Jasper Newton Daniel was born in 1848 as the tenth child of thirteen. At the age of 12 Jack Daniel started a career that would last him a lifetime. He was hired out to work for a man by the name of Dan Call, a preacher at a Lutheran church. At Mr. Call’s distillery he learned the trait of making whiskey. Three years later he and Mr. Call were full partners in the whiskey making business. Mr. Call was a dedicated Lutheran. Just after the civil war his family and church told him to make a decision between the church and his business of making whiskey. Mr. Call decided to go with the church. So Jack bought out his share of the business. Jack had found a perfect cave spring and bought 500 acres around it. Jack then moved his distillery to this location and over 130 years later the distillery stands here today.
In the rolling hills of southern middle Tennessee lies the city of Lynchburg where Jack was born and lived all of his life. This is the county seat of Moore County, which is Tennessee’s smallest county. This town, like most other small towns in middle Tennessee has a square for the hub of the town. One of the major structures here is the Courthouse. Back in 1885 people of Lynchburg built this structure with bricks made in the town. Now, my favorite item of historic relevance in Moore County is the Jack Daniel Distillery. This is at the same site Jack decided on in 1866. This is a National Historic site that has had its license since 1866. The quality Tennessee Whiskey goes through the same processes that it did when founded by Mr. Jack Daniel. To this day they are sticking by Mr. Jack’s motto: “Each day we make it, we will make it the best we can.”
To help Mr. Daniel hold down the fort in Lynchburg he introduced the business to his nephew Lem Motlow. Mr. Motlow and Mr. Daniel kept the whiskey business going in high gear until the death of Mr. Daniel in 1911.He died from blood poisoning after he had kicked his safe when it didn’t open correctly six years ago. Lem Motlow then became the second head distiller. He kept the process the old fashioned way as his mentor had showed him in previous years. He was also a very respected businessman in Lynchburg. Out of respect for Jack Mr. Motlow had a life-sized statue of Jack Daniel made. The statue was crafted from fine Italian Marble and is still viewable today. This statue now stands 100 feet from the cave spring Mr. Daniel found in 1866.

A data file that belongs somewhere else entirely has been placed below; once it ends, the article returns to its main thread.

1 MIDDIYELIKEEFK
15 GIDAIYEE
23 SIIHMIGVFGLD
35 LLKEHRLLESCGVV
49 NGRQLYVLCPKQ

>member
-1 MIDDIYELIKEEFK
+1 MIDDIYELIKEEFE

Jimmy Bedford holds the title of being the present and last one of the six Head Distillers since 1866. From Mr. Bedford, all the way back to Mr. Jack Daniel himself, only Tennessee boys have held this position. I guess it takes someone from Tennessee to keep the traditional drink the way it sipped in 1866. Mr. Bedford will continue to produce this fine sour mash whiskey that came out of the distillery in 1866.
When Jack Daniel selected the site in 1866 it was because of the cave spring that flowed in the Lynchburg hollow. The aquifer that the water flows out of is limestone. Limestone takes the iron out of the water and Mr. Daniel knew this. He also knew that iron would affect the taste of his whiskey. Another plus about the spring was the temperature. It is a constant 56 degrees. This temperature is perfect for making whiskey. This water is one of the key differences in Jack Daniel’s Tennessee Whiskey.
The spring water when combined with barley malt, rye and corn forms the “mash.” This combination of substances according to Jack’s original recipe will be cooked and placed in a copper still. The copper still is just another step to a better sipping whiskey. The mixture will ferment once it gets placed in the vat that contains yeast from the previous batch. This process is close to the same as that for making sourdough bread. This is the origin for these types of whiskey to be called “sour mash.” The whiskey that flows out of the still packs a 140 proof punch.
Another key process in the making of Jack Daniel’s is the charcoal mellowing process. This process passes the clear 140 proof whiskey at the top of the ten feet vat of packed charcoal lowering the whiskey to 110 proof and smoothing it out. The rickyard is the place where the charcoal is made. To make pure maple charcoal, they do the impossible. They make their charcoal in the open air. This process takes sections of a sugar maple tree and burns them in the open air. To keep the wood from burning up someone controls the flames with a water hose.
After charcoal mellowing the Jack Daniel’s whiskey will be placed in barrels made of charred white oak. Every day these barrels of Jack Daniel’s whiskey are rolled up into barrelhouses that are scattered throughout the hills. The whiskey will sleep deep in these hills until it is smooth enough to come out. During this process the whiskey develops its brown coloring. This is due to the whiskey barrels expanding and shrinking as the weather shifts temperatures. This causes the whiskey on the inside of the barrels to be pushed in and out of the wood.
For 29 years Jack sold his whiskey in jugs, kegs and barrels. But in 1895 Jack’s nephew Lem Motlow suggested to Jack they sell their whiskey in a glass bottle. After you have this original whiskey you can not put it in a regular bottle. So the quest for a perfect bottle design was on. After evaluating many sizes and designs they agreed on the square bottle with a fluted neck. This along with mostly everything else associated with Jack Daniel has not changed that much because they like to keep up the old time traditions. This bottle held one U.S. quart of the precious sour mash whiskey just the modern bottle does today.